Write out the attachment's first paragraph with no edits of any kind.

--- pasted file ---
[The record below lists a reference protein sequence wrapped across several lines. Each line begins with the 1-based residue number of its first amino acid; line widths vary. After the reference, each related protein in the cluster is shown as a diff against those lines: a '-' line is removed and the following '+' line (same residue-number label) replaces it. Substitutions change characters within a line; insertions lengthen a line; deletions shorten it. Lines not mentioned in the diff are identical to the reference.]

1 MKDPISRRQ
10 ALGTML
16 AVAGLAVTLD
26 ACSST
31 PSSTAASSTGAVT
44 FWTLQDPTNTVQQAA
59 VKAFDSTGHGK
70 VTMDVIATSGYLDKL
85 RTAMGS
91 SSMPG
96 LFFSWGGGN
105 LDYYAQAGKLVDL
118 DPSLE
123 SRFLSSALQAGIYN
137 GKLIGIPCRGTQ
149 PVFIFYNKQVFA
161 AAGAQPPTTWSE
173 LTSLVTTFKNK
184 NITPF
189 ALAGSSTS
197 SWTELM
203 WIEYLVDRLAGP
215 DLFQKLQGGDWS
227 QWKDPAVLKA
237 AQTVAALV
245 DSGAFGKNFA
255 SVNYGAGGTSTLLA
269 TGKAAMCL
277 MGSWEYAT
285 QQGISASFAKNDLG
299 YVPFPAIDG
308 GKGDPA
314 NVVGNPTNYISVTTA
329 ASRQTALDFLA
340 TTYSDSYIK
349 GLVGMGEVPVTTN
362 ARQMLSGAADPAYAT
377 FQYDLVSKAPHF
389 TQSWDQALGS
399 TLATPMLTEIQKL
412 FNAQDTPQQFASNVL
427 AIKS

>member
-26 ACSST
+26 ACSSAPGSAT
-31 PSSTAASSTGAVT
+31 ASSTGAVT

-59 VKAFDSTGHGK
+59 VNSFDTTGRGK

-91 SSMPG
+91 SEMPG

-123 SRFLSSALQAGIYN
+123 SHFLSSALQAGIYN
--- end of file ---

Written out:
[The record below lists a reference protein sequence wrapped across several lines. Each line begins with the 1-based residue number of its first amino acid; line widths vary. After the reference, each related protein in the cluster is shown as a diff against those lines: a '-' line is removed and the following '+' line (same residue-number label) replaces it. Substitutions change characters within a line; insertions lengthen a line; deletions shorten it. Lines not mentioned in the diff are identical to the reference.]